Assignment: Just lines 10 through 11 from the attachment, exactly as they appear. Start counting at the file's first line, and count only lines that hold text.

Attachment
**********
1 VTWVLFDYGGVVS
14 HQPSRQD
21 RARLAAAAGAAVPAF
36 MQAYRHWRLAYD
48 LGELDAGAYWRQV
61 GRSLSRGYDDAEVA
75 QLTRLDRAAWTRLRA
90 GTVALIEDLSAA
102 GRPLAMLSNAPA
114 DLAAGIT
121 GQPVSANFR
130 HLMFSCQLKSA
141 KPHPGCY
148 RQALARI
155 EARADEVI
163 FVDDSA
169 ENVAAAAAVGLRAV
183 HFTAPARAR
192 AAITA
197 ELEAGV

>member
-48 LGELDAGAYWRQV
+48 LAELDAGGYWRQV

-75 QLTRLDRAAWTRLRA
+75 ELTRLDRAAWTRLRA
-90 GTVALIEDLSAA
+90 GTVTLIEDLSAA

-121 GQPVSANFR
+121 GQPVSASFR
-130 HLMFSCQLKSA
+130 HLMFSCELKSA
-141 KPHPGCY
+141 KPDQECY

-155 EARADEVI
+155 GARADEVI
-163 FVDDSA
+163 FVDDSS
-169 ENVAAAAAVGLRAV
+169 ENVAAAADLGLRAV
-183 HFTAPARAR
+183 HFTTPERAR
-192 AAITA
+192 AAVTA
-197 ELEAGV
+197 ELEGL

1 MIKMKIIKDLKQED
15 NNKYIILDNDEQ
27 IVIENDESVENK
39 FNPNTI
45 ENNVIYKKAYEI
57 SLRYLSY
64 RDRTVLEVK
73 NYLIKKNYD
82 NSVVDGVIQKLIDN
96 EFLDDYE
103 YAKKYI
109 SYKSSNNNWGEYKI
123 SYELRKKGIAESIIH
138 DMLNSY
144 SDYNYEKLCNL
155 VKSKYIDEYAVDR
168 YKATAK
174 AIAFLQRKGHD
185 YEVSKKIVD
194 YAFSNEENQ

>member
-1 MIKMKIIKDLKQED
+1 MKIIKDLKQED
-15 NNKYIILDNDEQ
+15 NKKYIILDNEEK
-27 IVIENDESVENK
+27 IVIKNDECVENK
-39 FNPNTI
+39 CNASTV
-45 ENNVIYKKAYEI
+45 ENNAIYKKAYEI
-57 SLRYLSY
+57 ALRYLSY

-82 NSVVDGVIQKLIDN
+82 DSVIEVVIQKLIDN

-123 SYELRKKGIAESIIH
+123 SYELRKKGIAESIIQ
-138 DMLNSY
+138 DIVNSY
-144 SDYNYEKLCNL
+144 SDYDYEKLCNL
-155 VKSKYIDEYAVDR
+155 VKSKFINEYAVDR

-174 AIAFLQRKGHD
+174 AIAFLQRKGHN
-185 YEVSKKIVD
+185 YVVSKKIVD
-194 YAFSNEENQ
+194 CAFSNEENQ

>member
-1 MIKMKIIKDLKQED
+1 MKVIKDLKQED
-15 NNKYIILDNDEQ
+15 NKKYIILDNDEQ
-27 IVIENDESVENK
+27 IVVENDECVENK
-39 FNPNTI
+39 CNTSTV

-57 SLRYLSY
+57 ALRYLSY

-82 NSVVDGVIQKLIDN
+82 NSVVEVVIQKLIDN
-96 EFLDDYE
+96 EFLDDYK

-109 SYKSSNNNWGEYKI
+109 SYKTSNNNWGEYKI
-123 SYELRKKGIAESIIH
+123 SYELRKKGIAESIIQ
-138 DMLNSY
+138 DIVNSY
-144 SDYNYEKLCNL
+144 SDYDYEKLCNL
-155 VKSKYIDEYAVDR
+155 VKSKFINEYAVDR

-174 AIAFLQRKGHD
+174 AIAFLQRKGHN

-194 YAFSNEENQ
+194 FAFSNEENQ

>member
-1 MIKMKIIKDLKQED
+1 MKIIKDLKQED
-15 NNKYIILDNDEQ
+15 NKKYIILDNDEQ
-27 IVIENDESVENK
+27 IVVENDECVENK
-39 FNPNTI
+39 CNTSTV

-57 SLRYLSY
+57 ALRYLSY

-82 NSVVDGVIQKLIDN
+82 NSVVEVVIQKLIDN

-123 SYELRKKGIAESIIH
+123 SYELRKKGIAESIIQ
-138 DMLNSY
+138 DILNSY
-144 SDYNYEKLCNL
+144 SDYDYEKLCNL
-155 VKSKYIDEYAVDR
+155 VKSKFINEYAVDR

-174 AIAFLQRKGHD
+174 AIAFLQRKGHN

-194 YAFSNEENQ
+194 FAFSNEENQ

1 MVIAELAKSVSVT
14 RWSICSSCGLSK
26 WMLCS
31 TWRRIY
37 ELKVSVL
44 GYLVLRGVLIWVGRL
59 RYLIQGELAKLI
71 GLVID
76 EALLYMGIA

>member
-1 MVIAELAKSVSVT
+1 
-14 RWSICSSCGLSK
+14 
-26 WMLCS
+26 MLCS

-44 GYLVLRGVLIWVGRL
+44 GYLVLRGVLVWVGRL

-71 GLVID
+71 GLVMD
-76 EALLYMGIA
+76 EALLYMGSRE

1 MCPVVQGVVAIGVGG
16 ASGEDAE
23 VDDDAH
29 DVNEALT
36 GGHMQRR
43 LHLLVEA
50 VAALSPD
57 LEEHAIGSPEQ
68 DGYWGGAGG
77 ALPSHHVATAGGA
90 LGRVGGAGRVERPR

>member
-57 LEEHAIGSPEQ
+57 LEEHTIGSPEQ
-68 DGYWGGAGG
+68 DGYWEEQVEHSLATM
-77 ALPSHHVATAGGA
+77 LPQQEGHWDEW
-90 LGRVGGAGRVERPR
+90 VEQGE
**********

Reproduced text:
114 DLAAGIT
121 GQPVSANFR